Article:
3. What physical effects would follow climate change? Existing building regulations have been based on a predicted approximate 50-year return cycle of severe storms. Taking the view that this cycle is shortening, Cadman said, the bre has suggested the following effects be considered in the future design and construction of buildings:

increasing temperature variation on building interiors and exteriors

higher winter rainfall and increasing summer drought, affecting weather penetration

more frequent flooding

more frequent storms and severe winds causing structural damage

Cadman then asked us to consider further consequences such as the additional cost of insurance, the increased rate of building obsolescence and differential effects of high-rise and low-rise buildings.

4. Is the industry prepared for change? The short answer may be ‘no’, but Cadman did see signs of an encouraging start. Firstly, the latest Environmental Governance, Property Industry Survey published last month reported a significant improvement in performance over the last year. Secondly, the Property Advisory Group has acknowledged the role commercial buildings would have in reducing CO2 emissions and making commercial buildings ‘greener’. Recognising a profligate use of energy in many commercial buildings, the pag has noted there may be a role for ‘green taxes’, environmental audits and energy benchmarks.

Cadman said that he saw increasing environmental awareness have an impact on values and returns as occupiers become more discerning about building and location preferences. Common ground between developers, investors and occupiers is now needed, and he concluded by suggesting that the bco could play a major role here.

How far recent building projects demonstrate an acknowledgement of this common ground was addressed by Spencer de Grey of Foster & Partners. A sustainable building, he said, is one which is energy-efficient, healthy, comfortable and flexible in use and, most crucially, designed for long- life. He presented several case studies illustrating sustainable design, including the Commerzbank in Frankfurt (aj 20.2.97), the Reichstag in Berlin (see pages 70-71), Willis Faber Dumas in Ipswich and the Thames Valley Business Park, Reading, the only spec building included.

At Commerzbank, 40 per cent additional office space was gained, in a deal with the local planners, in exchange for designing to a ‘green’ specification. The presentation showed that, located on a tight urban site, the tallest building in Europe overshadows its immediate surroundings. Forming two sides of a triangular plan are 15m-deep office floors, with a third side designed as a garden and providing a ‘social focus’. Within the heart of the triangular floor-plate is an atrium through which fresh air circulates at temperatures between 20 and 27degreesC. Back-up mechanical ventilation and cooling are provided for the 35-40 per cent of the year with periods of extreme temperatures. With the help of a triple layer of external glazing, one key objective - currently being monitored - has been to reduce energy costs to between 50 and 75 per cent of those commonly associated with high-rise buildings.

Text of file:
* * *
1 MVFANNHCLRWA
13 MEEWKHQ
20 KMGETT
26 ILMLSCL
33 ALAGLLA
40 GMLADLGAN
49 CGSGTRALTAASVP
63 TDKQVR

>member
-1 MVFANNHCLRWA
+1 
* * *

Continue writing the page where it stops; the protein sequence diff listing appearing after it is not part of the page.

Willis Faber, now 25 years old and probably Foster’s best office building, was used to illustrate that quality pays through sustained energy performance and long-term adaptability. On the spec office at the Thames Valley Business Park, designed with exposed thermal mass to a high breeam rating, the occupier later installed more traditional mechanical services, we heard to our surprise in a subsequent talk.

The overall message from Spencer de Grey seemed to be that continental Europe:

has a high proportion of owner occupiers

is more experimental with ‘green’ design

is more financially supportive at regional and national level

is more prescriptive on human factors, for example Germany allows 12.5m2/person and the right to natural light for office workers.

George Martin of Forum for the Future picked up on the role of human capital in his talk on ‘Sustainability for the Construction Industry’. His bottom line was that sustainable development involves economic, environmental and social accountability. Applying sustainable development to commercial buildings, he said, involves such factors as siting on previously developed land and life-cycle costing. While the Egan report had not specifically mentioned environmental sustainability, he saw its request for greater efficiency from across the industry as a clarion call for sustainable development.

Siting on previously developed land was central to Helen Gordon’s argument that rail locations owned by Railtrack can help government achieve its aspirations. She pointed out that rail is less polluting in terms of CO2 emissions than either road or air transport. On the basis of grams emitted per passenger kilometre travelled, rail she claimed scored a mere 78, while the car was a spluttering 200 and the aeroplane a soaring 465. Vaunting rail as having greener transport credentials, she then explained why the government should endorse the development of high-density, inner-city sites above existing rail termini such as the one at Broadgate.

The relationship between transport and urban sustainability was further explored by John Worthington of degw. Drawing on studies in Holland, he presented the idea of a ‘distributed city’ which relies on high-speed connections between city centres. In his case this involved Amsterdam, Utrecht, Rotterdam and The Hague.

The Netherlands experience, he said, demonstrated a sensible approach to investment in integrated public transport with co-ordinated bus, train, tram and taxi services. Interchanging effectively between modes of transport, he observed, could be key to future sustainable development. Such interchanges or ‘transferia’ as he called them, would provide the right type of site for high-density mixed-use development, including 24-hour shopping and car servicing. Most importantly he thought, it could improve the environmental quality of cities through a significant reduction in city-centre parking.